British Police Force Cancels Course Dubbed as 'Hate-Crime Reeducation' by Critics

British Police Force Cancels Course Dubbed as 'Hate-Crime Reeducation' by Critics
Police officers wear face masks as they patrol the city centre in Manchester, England, on Oct. 20, 2020. (Christopher Furlong/Getty Images)

Hampshire Police in Britain have scrapped a scheme which obliged people either to go on what free speech campaigners have described as a “reeducation course" for hate crimes—sexist, racist, homophobic, or transphobic material posted on social media—or face prosecution.

The training courses are run by an organisation called Restorative Solutions paid for by Hampshire Constabulary’s Police and Crime Commissioner’s (PCC’s) budget and therefore by the taxpayer.

Donna Jones, PCC for Hampshire announced her decision to stop the scheme on Saturday.
“I inherited a restorative justice contract when I was elected into office last year and the restorative hate-crime awareness course was part of that,”   Jones told The Telegraph at the time of the announcement.

“I have decided that this hate-crime awareness course will no longer be offered in Hampshire and the Isle of Wight by way of a community resolution option. The change needs to be planned properly but will take place in the coming weeks.”

Hampshire Police were heavily criticised by free speech groups, after a video of them placing army veteran—now named as 51-year-old Darren Brady—under arrest and in handcuffs, went viral.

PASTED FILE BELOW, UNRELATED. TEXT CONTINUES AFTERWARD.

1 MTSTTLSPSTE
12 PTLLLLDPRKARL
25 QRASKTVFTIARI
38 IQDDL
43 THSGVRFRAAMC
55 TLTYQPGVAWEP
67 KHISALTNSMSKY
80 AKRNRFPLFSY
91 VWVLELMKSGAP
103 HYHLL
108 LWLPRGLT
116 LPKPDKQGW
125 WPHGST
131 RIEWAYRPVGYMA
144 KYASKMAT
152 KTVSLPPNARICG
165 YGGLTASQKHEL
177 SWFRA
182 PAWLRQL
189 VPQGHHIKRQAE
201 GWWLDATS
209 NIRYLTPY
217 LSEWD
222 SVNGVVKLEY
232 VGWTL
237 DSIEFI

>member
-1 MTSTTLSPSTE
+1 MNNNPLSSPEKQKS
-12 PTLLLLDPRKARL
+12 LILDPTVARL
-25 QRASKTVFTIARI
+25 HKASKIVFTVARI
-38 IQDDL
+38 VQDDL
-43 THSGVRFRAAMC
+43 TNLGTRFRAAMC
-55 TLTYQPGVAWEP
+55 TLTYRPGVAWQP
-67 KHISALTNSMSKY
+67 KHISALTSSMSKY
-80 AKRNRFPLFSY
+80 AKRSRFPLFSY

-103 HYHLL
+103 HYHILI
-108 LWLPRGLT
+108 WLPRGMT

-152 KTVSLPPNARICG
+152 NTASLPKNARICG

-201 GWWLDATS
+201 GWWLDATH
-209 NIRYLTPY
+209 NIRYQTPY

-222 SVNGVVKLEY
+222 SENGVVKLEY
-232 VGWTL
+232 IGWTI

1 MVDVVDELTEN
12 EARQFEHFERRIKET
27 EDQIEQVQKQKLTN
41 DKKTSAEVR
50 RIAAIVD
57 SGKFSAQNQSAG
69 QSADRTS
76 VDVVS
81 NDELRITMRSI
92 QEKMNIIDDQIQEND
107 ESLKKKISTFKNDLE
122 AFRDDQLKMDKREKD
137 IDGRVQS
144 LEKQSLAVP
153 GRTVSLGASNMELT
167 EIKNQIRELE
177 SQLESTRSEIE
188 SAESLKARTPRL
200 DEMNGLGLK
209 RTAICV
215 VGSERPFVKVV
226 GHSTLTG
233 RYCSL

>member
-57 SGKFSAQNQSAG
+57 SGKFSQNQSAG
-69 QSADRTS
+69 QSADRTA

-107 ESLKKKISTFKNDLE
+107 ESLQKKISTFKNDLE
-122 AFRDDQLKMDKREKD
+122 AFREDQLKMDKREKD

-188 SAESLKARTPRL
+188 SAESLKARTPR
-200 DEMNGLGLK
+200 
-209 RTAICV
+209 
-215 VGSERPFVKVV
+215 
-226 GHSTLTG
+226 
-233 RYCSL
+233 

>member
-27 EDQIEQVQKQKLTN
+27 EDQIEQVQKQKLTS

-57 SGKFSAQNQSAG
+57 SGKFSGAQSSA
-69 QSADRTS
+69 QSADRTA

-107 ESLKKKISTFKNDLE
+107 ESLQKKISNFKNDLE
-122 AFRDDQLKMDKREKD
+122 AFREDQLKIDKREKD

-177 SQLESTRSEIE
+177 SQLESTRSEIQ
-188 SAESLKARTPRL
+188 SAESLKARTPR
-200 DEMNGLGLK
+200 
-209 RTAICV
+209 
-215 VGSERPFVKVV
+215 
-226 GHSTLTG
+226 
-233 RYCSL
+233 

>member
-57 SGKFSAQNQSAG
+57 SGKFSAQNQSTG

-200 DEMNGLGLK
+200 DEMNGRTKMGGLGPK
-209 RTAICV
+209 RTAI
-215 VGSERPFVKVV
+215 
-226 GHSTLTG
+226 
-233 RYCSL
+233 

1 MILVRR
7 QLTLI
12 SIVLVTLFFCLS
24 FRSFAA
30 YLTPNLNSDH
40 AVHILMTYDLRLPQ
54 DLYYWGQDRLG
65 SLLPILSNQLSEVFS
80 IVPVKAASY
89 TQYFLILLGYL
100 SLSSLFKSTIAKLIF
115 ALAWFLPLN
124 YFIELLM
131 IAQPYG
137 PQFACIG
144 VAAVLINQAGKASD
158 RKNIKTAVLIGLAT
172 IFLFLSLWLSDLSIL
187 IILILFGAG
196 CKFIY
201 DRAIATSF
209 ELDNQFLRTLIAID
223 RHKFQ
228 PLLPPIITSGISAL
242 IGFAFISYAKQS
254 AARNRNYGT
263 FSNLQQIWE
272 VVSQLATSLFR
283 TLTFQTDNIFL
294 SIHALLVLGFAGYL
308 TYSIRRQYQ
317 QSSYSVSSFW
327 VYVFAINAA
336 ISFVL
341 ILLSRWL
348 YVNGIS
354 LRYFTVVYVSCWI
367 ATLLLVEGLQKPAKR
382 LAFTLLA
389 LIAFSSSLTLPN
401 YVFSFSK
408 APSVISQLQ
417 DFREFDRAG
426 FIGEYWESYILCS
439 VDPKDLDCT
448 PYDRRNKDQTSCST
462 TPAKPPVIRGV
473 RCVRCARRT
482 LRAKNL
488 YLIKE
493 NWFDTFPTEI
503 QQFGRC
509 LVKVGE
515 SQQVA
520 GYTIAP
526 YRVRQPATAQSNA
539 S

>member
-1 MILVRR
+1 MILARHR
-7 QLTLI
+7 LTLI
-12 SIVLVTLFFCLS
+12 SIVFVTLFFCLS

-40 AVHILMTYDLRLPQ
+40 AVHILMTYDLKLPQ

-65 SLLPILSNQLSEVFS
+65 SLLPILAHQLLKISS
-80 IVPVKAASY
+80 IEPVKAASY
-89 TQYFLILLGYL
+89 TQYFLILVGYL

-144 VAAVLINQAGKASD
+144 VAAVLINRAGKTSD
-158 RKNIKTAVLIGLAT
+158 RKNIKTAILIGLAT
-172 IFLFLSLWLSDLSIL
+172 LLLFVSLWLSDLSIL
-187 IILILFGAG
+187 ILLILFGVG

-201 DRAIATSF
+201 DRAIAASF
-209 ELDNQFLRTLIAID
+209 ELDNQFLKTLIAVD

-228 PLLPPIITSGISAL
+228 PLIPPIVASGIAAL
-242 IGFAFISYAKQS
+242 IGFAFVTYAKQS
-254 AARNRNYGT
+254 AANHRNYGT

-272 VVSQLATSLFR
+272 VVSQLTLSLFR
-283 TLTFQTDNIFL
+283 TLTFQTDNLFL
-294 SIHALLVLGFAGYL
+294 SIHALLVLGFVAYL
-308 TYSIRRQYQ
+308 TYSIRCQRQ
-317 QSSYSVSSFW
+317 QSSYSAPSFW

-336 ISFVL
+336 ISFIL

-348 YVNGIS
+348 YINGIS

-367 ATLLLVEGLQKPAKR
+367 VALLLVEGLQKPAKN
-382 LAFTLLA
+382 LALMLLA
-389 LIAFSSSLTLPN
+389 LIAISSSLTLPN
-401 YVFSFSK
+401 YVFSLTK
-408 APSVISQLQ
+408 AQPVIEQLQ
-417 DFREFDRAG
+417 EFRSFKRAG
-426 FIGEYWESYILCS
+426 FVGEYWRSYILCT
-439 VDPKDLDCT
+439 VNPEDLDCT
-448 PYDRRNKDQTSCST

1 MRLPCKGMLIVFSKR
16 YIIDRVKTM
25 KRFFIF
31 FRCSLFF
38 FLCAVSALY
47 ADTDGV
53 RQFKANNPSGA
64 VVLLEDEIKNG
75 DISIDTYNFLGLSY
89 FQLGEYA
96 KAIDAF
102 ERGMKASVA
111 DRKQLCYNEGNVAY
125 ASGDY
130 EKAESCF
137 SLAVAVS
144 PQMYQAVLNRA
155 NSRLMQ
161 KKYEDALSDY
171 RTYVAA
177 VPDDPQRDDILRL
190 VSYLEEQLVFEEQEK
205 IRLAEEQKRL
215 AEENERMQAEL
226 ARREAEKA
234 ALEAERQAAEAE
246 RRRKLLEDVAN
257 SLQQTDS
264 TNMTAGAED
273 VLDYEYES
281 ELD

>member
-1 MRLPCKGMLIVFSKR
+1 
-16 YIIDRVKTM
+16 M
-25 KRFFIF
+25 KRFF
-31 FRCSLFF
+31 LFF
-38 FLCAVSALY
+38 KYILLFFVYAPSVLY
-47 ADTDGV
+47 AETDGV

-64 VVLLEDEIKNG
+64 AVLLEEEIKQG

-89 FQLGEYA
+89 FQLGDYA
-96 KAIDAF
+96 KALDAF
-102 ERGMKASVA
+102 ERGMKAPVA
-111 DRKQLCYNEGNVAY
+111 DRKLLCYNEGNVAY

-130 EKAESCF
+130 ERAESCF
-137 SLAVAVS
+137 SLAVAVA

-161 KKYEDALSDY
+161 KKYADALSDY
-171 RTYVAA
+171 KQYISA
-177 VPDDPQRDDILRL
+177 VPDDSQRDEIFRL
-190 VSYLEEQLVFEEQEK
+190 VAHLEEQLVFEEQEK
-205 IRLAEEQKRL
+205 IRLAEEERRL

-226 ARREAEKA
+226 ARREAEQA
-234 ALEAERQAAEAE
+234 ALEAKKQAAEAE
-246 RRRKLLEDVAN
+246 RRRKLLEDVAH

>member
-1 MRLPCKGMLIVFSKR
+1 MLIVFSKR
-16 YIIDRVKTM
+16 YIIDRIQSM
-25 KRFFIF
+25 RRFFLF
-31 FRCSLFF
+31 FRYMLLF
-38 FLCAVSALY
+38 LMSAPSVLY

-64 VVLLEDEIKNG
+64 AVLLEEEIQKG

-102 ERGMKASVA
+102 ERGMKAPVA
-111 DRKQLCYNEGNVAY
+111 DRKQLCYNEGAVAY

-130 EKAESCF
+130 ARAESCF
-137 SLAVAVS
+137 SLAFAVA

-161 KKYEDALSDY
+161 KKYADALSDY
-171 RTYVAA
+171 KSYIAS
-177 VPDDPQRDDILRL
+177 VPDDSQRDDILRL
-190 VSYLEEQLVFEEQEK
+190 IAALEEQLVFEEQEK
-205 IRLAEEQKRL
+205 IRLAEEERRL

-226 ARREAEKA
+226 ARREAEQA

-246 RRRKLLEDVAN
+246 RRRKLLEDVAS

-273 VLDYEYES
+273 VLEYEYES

Brady had refused to go on the course, or admit to any crime, after he shared a tweet of the rainbow Pride flag made into a swastika.

Jones told The Epoch Times in a statement by email at the time that she was “concerned about both the proportionality and necessity of the police’s response to this incident.”

Actor, founder of the Reclaim party, and free speech campaigner Laurence Fox who filmed the video, hailed the decision by Hampshire police as a personal victory. Also arrested and then released was Harry Miller of the Bad Law Project, an ex-police officer turned free speech campaigner.

“See what can be achieved when we stand together,” Fox wrote on Twitter.

Laurence Fox said bad laws are inescapably tied to social justice because laws based on subjective offences are invalid and unenforceable by definition.

“The more resources funnelled into policing them, the more obvious their incompatibility with basic civil liberty becomes,” he said.

“What is so encouraging and wonderful is two people [Fox and Miller] stood up to the police and we have just changed the entire precedent of the British legal system in a week,” Laurence Fox said in an interview with Sky News Australia on Aug. 7.

Miller said the police officers at the scene were not embarrassed at all but “old school coopers” supported him.

“I have been inundated which messages from senior high-ranking officers who are cheering us on because they do not recognise the police force they are seeing,” he said.

"I will continue to confront and remind police forces that we have never had the Stasi, the Cheka, or the Gestapo in this country, and under our watch we never will."

The Bad Law Project is a free speech organisation that was initially contacted by Brady.

“Take note Police forces of Britain, if you continue this ridiculous Orwellian course”  we are coming and there’s no stopping us,”  they said in a statement on Twitter.

The Epoch Times has approached Restorative Solutions for comment.